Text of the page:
The federal government announced some good news last Thursday: it plans to engage Australians in the question of whether to amend our constitution to give ''financial recognition'' to local governments.
A referendum of this kind has not been proposed for 14 years. Processes of this kind are also necessary at relatively regular intervals, most commentators agree, if the constitution is to remain a truly living and breathing document, capable of speaking to all Australians (young and old, old and ''new'') as a document that both limits and empowers government and reflects our fundamental values. By engaging the referendum process, and backing its success, the government is therefore doing something inherently valuable for those who believe in this kind of vision of a ''living'' constitution.
By keeping proposed constitutional changes ''small'', or modest, most observers argue, the government also maximises the chances of a successful referendum.
The amendment starts with relatively low odds: while it is supported by a strong lobby in the Australian Local Government Association, it is inevitably weighed down by the government's low popularity rating. Further, most amendments proposals in our history have failed, often by quite large margins, particularly in cases where they have lacked bipartisan support.
The government's proposed changes, however, are also quite modest.
They aim to give express power to the Commonwealth to make direct financial grants to local governments to support any local government program, including the popular Roads to Recovery Program, not just programs with a sufficient connection to existing areas of Commonwealth power. The government's proposal also explicitly avoids any attempt in this context at larger, more controversial changes in Commonwealth-state-local relationships.
By keeping the proposed changes small in this way, the orthodox argument goes, the government also helps increase the referendum's chance of success in two related ways: first, by reducing the possible downsides or dangers to the proposed change, and second, by reducing the scope for partisan political disagreement. Any form of constitutional change carries some degree of uncertainty, or risk.
Even the present proposal, for example, carries some risk that the High Court might, at some point in the future, read the amendment as entrenching the existence of local (as opposed to say, regional, or ''mega-council'') government in our constitutional arrangements.
More major changes, however, tend to have a far greater potential for unpredictable consequences. Larger changes also involve greater scope of (publicly defensible) forms of disagreement among national and state leaders from different political parties. Keeping changes small, therefore, helps contain the risk a referendum will be derailed - by either this kind of principled or pragmatic kind of objection.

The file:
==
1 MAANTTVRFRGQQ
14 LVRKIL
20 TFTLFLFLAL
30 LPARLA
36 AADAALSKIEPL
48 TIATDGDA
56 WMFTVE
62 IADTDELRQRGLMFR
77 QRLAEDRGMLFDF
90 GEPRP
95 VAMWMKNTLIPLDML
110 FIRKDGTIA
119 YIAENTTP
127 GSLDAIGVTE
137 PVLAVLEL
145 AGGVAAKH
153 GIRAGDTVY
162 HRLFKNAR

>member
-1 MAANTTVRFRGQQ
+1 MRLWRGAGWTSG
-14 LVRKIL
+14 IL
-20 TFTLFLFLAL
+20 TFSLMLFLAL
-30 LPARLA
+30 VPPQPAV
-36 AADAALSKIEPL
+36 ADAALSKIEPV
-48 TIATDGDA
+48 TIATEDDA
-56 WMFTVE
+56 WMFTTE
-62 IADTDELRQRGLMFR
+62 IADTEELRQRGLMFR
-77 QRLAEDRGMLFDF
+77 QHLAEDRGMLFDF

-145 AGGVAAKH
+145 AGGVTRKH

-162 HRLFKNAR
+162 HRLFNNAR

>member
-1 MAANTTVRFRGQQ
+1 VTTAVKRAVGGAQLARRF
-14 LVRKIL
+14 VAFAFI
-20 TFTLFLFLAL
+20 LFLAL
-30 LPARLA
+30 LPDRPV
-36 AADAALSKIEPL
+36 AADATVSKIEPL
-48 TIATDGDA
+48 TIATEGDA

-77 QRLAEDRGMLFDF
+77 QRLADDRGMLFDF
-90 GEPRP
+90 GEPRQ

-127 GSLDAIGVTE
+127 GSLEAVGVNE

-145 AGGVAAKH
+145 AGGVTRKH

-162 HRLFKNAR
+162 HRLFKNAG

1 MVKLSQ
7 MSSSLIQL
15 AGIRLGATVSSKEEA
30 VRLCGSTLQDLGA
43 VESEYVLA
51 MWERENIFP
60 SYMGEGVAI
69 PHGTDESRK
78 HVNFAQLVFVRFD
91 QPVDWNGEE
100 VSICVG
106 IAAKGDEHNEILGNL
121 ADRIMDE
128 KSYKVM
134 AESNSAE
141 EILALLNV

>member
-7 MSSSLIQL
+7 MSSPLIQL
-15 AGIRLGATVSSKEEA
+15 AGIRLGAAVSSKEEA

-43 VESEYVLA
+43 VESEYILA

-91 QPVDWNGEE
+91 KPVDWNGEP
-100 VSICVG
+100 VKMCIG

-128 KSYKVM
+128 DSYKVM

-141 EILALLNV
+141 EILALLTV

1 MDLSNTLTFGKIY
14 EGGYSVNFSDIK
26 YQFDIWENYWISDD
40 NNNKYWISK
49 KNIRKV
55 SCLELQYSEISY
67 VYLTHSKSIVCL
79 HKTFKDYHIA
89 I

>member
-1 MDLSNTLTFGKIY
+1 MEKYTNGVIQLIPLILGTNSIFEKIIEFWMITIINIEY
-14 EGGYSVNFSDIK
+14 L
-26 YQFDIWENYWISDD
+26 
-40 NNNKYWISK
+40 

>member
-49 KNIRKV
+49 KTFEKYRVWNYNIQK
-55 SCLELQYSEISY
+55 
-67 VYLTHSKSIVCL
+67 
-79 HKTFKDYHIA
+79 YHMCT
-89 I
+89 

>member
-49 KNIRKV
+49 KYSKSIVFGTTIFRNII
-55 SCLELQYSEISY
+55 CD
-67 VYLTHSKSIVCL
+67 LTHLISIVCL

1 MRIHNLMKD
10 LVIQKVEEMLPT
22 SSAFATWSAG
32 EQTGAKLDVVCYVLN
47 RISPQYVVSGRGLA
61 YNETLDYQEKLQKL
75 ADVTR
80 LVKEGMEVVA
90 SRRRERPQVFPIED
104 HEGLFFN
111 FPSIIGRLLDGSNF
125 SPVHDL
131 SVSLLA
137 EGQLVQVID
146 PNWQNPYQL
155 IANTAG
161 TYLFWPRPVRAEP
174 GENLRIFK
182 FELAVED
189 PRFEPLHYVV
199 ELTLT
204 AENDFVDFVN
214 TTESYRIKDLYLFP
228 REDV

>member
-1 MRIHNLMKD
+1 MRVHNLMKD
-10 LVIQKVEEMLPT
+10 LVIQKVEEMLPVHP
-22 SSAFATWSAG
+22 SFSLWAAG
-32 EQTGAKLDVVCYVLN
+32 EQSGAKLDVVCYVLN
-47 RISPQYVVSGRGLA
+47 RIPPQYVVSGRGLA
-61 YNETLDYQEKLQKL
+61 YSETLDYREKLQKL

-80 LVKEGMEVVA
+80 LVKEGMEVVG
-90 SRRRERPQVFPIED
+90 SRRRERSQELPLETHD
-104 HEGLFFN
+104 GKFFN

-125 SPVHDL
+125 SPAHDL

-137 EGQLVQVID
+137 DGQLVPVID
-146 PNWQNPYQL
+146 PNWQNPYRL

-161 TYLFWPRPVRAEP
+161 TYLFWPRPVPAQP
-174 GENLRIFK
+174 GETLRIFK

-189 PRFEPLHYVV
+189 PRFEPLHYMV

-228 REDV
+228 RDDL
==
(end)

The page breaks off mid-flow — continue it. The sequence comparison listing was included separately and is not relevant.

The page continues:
There are, however, also real perils to this small-target strategy, in my view, which are often overlooked in the debate on constitutional change.
If changes are really small, or modest, voters may ask themselves, why run the risk of the unintended consequences that go with such change? Why, they may see, should we tamper with a document that is working so well in general, when even proponents concede the value to the change is modest, or uncertain? Changes billed as modest also provide a bad case for persuading the public to engage with the process.
Understanding the constitutional background to this kind of proposal can be hard and time-consuming even for most lawyers. For ordinary voters, it will involve an even greater time-sink, which may seem justified only if there are clear and important moral or political stakes.
The proponents of change have also already told voters that this is simply not the case. Without engagement in the process by ordinary voters, rather than simply interest groups or lobbies, successful constitutional change is also far less likely.
This, by itself, poses perils for those who believe in a living constitution. If the referendum does in fact fail, as many fear it might, reasonable observers may conclude that it is just further evidence of the difficulty of achieving any successful (formal) constitutional change in Australia.
This, in turn, may contribute to an even greater level of pessimism about the chances of more far-ranging (and morally pressing) forms of constitutional change in areas such as indigenous recognition, the republic or a constitutionally grounded bill of rights.
This conclusion, however, may be unjustified if large changes are in fact, as I suggest, more likely to appeal to voters as the kind of change worth taking a risk on, or engaging with.
We cannot know the answer to this question for sure, but it seems a possibility worth bearing in mind as we assess the potential promise, perils and lessons of this referendum experience.
Rosalind Dixon is a professor at the UNSW faculty of law, and a member of the Gilbert+Tobin Centre for Public Law.